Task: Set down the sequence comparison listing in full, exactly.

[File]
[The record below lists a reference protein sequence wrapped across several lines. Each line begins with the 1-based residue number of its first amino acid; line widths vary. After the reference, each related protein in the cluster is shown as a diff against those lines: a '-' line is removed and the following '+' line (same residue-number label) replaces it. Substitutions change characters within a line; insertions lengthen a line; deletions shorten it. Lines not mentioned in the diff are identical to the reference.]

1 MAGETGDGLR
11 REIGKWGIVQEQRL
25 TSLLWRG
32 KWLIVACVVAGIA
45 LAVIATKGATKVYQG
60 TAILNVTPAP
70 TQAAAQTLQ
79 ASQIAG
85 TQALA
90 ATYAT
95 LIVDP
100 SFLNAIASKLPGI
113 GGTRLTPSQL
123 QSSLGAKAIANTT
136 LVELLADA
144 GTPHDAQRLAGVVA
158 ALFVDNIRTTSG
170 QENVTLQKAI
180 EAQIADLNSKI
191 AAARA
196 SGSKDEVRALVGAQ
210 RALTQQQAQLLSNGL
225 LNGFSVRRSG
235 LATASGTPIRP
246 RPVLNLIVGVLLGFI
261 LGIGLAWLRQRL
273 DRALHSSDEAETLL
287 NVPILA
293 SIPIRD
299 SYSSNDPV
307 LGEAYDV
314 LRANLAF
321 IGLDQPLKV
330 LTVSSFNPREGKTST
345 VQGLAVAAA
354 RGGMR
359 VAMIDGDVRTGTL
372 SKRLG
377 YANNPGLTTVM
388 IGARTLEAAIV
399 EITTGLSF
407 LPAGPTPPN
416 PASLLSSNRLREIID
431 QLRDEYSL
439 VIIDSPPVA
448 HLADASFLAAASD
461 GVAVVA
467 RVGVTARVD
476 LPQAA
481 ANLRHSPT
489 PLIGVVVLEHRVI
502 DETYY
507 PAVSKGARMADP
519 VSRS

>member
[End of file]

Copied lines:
[The record below lists a reference protein sequence wrapped across several lines. Each line begins with the 1-based residue number of its first amino acid; line widths vary. After the reference, each related protein in the cluster is shown as a diff against those lines: a '-' line is removed and the following '+' line (same residue-number label) replaces it. Substitutions change characters within a line; insertions lengthen a line; deletions shorten it. Lines not mentioned in the diff are identical to the reference.]

1 MAGETGDGLR
11 REIGKWGIVQEQRL
25 TSLLWRG
32 KWLIVACVVAGIA
45 LAVIATKGATKVYQG
60 TAILNVTPAP
70 TQAAAQTLQ
79 ASQIAG
85 TQALA
90 ATYAT
95 LIVDP
100 SFLNAIASKLPGI
113 GGTRLTPSQL
123 QSSLGAKAIANTT
136 LVELLADA
144 GTPHDAQRLAGVVA
158 ALFVDNIRTTSG
170 QENVTLQKAI
180 EAQIADLNSKI
191 AAARA
196 SGSKDEVRALVGAQ
210 RALTQQQAQLLSNGL
225 LNGFSVRRSG
235 LATASGTPIRP
246 RPVLNLIVGVLLGFI
261 LGIGLAWLRQRL
273 DRALHSSDEAETLL
287 NVPILA
293 SIPIRD
299 SYSSNDPV
307 LGEAYDV
314 LRANLAF
321 IGLDQPLKV
330 LTVSSFNPREGKTST
345 VQGLAVAAA
354 RGGMR
359 VAMIDGDVRTGTL
372 SKRLG
377 YANNPGLTTVM
388 IGARTLEAAIV
399 EITTGLSF
407 LPAGPTPPN
416 PASLLSSNRLREIID
431 QLRDEYSL
439 VIIDSPPVA
448 HLADASFLAAASD
461 GVAVVA
467 RVGVTARVD
476 LPQAA
481 ANLRHSPT
489 PLIGVVVLEHRVI
502 DETYY
507 PAVSKGARMADP
519 VSRS

>member